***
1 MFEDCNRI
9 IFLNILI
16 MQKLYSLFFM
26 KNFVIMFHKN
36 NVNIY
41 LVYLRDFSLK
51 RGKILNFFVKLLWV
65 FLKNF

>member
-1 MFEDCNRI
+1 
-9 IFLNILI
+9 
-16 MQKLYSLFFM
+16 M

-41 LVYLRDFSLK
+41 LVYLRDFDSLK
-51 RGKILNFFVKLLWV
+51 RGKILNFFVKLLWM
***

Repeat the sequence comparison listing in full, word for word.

1 MFEDCNRI
9 IFLNILI
16 MQKLYSLFFM
26 KNFVIMFHKN
36 NVNIY
41 LVYLRDFSLK
51 RGKILNFFVKLLWV
65 FLKNF

>member
-1 MFEDCNRI
+1 
-9 IFLNILI
+9 
-16 MQKLYSLFFM
+16 M

-41 LVYLRDFSLK
+41 LVYLRDFDSLK
-51 RGKILNFFVKLLWV
+51 RGKILNFFVKLLWM